With the arrival of our ‘new’ Land Rover in March, we were able to introduce, for a while at least, a mobile monitoring team to search for our elusive rhino. We travelled to quite a number of outlying places during the month but the closest we got to any rhino was finding two or three-day old spoor. There is still far too much grass in most places for spoor to be easily visible and there is so much water around that the animals, of all species, are still able to move more or less anywhere. However, at the start of April there were few reports of rhino movements from rangers on patrol but towards month end many more reports were received so we are confident we can start bumping up the total of ‘visuals’ very soon.
During April there were more poaching scares from the Zambezi and Robins areas and it has become clear that the ‘front line’ in the poaching war has moved away from Sinamatella and is now focussed on the safer (from the poachers’ point of view) places along the Botswana and Zambian borders where elephants are a cost-effective alternative to rhino. At first sight that sounds like fairly good news but in fact it is creating a manpower problem as anti-poaching at Sinamatella can by no means be safely reduced but at the same time more trained manpower is needed elsewhere.
Back to the doom and gloom this month! In the March newsletter I suggested that our “new” Land Rover would inevitably give us troubles and unfortunately that was one prediction that I got absolutely right. Early in April we had problems with wheel bearings – which were easily solved, a shock absorber mounting broke off – also fairly easy to solve but the injector pump went wrong and that wasn’t at all easy to solve. We eventually had to send the vehicle to Victoria Falls for repair and at the end of the month it was still there, waiting for a new pump. At the same time, our Land Cruiser started complaining that it needed some care. I took it to Bulawayo for spares but I was so nervous of one tie-rod end in particular that I took a chance on no-one at any of the many road blocks being alert and tied it with rope as a back-up. Not really necessary as it turned out but it stopped me worrying on the journey to town. The worst problem of all though is tyres. Between the 3rd of February and the 23rd of April we repaired an average of one puncture every two days mainly because of worn tyres and both the Cruiser and the Defender are in desperate need. We can not continue as we are for much longer – these are some of the things we are currently driving on……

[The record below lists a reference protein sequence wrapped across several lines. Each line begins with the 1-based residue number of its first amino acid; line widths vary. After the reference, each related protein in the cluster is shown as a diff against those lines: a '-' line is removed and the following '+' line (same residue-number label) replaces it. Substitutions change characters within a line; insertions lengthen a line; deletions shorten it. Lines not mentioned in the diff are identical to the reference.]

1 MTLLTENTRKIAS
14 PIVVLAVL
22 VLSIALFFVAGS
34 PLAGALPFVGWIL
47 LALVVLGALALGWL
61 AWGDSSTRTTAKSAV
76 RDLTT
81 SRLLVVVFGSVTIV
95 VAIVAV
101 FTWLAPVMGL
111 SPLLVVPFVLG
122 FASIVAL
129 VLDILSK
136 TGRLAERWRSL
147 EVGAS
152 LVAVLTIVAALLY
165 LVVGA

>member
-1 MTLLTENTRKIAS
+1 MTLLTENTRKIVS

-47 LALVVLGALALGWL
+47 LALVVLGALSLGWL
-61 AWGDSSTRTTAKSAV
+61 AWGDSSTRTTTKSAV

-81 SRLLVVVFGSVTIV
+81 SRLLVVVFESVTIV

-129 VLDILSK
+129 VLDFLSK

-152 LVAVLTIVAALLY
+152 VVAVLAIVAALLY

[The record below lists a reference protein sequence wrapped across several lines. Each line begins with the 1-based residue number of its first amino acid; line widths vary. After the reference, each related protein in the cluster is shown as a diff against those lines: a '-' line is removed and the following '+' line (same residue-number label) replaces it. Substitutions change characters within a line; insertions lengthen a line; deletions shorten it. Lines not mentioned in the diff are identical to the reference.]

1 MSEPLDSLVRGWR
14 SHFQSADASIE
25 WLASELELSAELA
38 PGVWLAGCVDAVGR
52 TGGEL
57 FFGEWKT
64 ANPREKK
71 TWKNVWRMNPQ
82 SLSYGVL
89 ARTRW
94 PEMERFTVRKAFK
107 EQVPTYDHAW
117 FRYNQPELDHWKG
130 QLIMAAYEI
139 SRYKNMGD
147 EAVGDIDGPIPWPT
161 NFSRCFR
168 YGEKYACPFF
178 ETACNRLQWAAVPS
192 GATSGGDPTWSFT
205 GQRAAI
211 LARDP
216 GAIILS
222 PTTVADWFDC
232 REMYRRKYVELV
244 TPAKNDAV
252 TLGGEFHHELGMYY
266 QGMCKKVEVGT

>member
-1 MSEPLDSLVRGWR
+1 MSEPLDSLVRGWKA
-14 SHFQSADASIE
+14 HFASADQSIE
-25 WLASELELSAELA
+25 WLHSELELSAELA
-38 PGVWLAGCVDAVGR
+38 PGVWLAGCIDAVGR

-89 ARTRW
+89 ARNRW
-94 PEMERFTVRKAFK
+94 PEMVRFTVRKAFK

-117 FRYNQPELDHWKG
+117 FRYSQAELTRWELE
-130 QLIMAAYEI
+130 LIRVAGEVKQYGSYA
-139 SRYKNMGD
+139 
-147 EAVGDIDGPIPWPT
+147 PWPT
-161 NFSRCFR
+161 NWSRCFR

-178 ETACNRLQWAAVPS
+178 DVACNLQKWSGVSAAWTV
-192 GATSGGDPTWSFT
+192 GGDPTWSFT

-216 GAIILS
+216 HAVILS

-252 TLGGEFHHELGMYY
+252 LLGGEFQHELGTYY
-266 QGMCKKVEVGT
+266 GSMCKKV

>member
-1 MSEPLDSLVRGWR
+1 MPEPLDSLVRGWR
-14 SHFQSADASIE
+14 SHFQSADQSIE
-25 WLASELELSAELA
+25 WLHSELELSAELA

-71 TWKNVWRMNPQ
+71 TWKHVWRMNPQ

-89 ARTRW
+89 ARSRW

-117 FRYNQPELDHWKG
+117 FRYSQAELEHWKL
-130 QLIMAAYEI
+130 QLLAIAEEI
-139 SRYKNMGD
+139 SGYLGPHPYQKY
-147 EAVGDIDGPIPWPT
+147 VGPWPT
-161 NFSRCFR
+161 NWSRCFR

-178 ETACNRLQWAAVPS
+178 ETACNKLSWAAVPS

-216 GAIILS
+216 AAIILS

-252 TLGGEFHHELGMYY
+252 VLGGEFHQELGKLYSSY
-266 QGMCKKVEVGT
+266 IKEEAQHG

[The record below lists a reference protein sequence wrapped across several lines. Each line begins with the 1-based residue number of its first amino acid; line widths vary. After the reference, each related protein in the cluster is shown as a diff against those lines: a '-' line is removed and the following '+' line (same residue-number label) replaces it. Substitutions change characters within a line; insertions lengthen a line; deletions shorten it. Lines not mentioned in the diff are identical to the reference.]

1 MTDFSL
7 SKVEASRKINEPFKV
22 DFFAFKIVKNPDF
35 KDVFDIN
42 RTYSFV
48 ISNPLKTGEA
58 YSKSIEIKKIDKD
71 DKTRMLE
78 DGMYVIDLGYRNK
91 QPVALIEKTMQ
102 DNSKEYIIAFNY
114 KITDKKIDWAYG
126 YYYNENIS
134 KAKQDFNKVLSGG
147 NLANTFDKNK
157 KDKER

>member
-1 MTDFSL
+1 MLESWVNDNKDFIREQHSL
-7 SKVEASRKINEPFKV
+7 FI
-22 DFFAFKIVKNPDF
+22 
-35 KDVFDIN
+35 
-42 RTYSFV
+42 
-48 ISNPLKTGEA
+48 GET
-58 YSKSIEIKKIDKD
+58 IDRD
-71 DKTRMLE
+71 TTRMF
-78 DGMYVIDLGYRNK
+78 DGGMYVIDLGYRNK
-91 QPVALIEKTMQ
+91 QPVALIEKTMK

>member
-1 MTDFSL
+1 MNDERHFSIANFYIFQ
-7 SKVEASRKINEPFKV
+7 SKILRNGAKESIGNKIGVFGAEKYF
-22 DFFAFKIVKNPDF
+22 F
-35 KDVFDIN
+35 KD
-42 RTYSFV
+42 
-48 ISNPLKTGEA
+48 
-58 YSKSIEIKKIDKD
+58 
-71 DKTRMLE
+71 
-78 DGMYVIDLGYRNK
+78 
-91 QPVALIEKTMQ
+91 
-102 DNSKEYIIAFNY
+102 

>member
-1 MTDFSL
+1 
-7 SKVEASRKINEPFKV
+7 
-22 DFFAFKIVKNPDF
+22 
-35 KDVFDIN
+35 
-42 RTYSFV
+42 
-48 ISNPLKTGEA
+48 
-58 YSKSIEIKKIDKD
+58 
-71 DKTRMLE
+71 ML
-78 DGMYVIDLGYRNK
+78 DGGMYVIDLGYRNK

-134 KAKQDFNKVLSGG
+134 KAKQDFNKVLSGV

That they have lasted so long is a tribute to the manufacturer – but it does make life difficult sometimes!!
In early April, the American Government announced a ban on sport hunted ivory out of Zimbabwe to the States. This is extremely unfortunate, as in general Zimbabwe ‘s elephant are not under threat, and the repercussions of this ban will be felt through loss of revenue to a struggling National Parks Authority, and to communities which are affected by elephant.
One communal area bordering Hwange National Park has a hunting arrangement with two safari companies on hunting in their area. This is virtually only elephant hunting, as there are no other animals left. One of these companies has a quota of forty bulls, and pumps over $500,000 into the impoverished community – the company monitors the money to make sure it does not get misappropriated! Taking away the hunting value will not save these elephants – they are only bulls in these areas and generally resort to crop raiding – but the elephant are now reduced to nuisance value and will be shot for meat only. It might also encourage the illegal ivory trade as desperate villagers try to replace the lost revenue stream from the hunting. Conservation cooperation with the community will disappear – it is a lose/lose situation all round!
However, one must look at what could have prompted this decision by the Fish and Wildlife Department.